Wonderful article. I grew up with a copy of this poem ( my grandfather served in what is now Flanders. I still have it, is an antique, I treasure it.) Thanks for remembering. Think I'll go home and plant some poppies! Pam
AS KIDS GOING TO SCHOOL.WE LEARNED TO RECITE ~~~~IN FLANDERS FIELD~~~
AND BELIEVE ME IT WAS NOT,,,IN FLANDERS FIELD THE POPPIES ,,,BLOW...
IT IS GROW!!!!IF THERE IS NO BREEZE THE POPPIES ARE NOT GOING TO BLOW...BUT IN FLANDERS FIELD THE POPPIES
Thank you for your kind words and I am so happy it inspired you to plant some poppies. Sorry the response to your comment is so late in coming.
I found the words on the Wikipedia website and subsequently there are several sites which have the words to be exactly as I have presented. Here is one site which has a scan of what appears to be the original poem by John McCrae. http://www.arlingtoncemetery.net/flanders.htm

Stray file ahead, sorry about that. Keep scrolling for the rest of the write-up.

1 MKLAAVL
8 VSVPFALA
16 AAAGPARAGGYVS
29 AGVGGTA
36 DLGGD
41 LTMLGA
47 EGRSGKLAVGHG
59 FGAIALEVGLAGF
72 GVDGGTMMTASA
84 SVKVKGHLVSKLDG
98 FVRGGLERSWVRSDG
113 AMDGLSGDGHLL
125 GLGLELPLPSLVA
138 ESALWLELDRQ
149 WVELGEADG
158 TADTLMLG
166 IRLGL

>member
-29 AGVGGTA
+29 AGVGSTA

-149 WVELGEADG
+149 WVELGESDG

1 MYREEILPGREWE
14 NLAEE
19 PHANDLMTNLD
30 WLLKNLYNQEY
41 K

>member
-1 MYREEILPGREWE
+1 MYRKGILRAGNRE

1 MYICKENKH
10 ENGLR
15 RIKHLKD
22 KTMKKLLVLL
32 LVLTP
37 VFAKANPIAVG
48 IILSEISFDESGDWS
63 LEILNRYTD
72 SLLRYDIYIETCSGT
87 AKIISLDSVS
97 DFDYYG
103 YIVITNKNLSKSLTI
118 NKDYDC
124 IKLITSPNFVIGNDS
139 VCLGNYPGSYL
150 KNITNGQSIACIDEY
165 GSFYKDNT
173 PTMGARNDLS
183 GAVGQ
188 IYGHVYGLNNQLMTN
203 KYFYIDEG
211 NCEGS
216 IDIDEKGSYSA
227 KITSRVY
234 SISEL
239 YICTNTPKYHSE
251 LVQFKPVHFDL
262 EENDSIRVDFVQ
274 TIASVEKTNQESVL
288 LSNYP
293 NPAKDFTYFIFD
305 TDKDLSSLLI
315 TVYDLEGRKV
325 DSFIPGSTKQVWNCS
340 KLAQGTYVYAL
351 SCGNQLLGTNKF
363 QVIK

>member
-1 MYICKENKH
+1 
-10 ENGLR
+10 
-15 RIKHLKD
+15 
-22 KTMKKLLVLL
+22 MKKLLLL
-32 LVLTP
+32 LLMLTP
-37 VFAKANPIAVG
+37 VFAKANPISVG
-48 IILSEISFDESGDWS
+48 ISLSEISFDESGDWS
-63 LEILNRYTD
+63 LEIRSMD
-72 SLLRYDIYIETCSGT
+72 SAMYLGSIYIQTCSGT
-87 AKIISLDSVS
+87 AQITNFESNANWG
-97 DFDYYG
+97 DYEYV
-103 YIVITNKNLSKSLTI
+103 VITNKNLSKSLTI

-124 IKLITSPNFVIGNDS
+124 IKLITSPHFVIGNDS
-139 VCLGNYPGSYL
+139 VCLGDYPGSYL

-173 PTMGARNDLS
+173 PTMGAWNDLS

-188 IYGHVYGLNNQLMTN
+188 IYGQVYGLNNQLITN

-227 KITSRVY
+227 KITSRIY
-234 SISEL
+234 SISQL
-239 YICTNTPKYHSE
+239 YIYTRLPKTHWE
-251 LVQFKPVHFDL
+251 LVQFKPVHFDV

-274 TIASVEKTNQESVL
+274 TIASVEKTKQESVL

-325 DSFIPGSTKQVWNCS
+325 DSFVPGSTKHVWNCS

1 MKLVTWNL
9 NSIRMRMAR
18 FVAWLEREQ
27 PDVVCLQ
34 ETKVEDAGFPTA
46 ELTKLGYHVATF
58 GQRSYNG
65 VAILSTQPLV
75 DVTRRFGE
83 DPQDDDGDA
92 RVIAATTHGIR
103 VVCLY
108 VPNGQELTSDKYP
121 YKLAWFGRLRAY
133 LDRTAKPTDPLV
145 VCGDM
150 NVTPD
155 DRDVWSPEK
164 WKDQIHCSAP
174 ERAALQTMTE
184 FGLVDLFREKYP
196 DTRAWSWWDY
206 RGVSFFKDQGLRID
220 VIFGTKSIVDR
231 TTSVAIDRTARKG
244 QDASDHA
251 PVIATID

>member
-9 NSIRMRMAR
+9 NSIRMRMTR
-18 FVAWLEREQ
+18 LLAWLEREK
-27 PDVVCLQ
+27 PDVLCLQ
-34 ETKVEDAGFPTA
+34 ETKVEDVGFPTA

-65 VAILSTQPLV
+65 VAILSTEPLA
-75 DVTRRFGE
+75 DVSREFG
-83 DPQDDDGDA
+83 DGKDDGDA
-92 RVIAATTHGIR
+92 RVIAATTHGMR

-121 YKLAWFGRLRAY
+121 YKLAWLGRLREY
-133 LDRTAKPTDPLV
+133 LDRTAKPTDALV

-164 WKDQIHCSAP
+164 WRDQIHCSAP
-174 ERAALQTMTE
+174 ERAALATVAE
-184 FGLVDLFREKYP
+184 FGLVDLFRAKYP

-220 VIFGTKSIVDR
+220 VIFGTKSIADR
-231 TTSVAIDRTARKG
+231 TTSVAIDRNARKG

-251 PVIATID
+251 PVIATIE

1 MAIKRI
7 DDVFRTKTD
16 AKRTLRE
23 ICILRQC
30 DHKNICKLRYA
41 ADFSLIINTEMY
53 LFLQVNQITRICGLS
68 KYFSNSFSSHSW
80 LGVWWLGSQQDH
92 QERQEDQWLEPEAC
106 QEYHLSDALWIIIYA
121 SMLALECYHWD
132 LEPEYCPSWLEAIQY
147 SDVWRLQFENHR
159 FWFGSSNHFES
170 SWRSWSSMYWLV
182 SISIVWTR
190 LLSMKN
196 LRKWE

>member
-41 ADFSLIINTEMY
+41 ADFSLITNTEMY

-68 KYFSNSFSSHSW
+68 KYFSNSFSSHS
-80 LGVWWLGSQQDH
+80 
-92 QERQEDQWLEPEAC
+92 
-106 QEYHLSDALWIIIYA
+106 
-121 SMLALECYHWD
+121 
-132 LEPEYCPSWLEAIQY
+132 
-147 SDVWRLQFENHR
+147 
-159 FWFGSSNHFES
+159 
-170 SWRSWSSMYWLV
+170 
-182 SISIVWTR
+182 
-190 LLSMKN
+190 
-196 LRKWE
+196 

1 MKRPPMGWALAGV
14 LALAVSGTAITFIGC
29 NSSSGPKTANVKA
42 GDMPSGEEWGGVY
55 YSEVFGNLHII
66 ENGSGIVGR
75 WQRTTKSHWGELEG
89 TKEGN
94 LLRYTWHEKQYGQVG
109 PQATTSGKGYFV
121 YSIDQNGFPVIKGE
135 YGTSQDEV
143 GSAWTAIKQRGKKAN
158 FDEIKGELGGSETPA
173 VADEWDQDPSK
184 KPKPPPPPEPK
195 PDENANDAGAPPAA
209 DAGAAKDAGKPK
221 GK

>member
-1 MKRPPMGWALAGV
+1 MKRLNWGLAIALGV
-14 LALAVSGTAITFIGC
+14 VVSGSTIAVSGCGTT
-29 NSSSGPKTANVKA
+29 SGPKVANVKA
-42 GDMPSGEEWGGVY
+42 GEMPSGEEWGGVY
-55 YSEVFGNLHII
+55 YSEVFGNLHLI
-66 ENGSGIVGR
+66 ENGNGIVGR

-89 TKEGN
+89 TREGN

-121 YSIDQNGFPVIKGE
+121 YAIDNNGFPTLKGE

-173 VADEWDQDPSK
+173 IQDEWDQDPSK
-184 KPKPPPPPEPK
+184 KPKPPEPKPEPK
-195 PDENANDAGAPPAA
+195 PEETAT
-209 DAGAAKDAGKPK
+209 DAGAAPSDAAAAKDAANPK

It looks like the word is blow. I certainly did not mean to cause offense and I pray that you can look past the semantics of a version you remember and the overall message of peace, kindness and remembrance.
I looked at the original written by Lt. Colonel McRae and comparing the word in the first line to other words he used, both grow and flow, etc, there is no doubt that it is blow. Not meaning to perpetuate a disagreement (shades of 'yardeners') but McRae was pretty clear and consistent in his writing. Either way it is a great poem and really reflects his feelings at the time.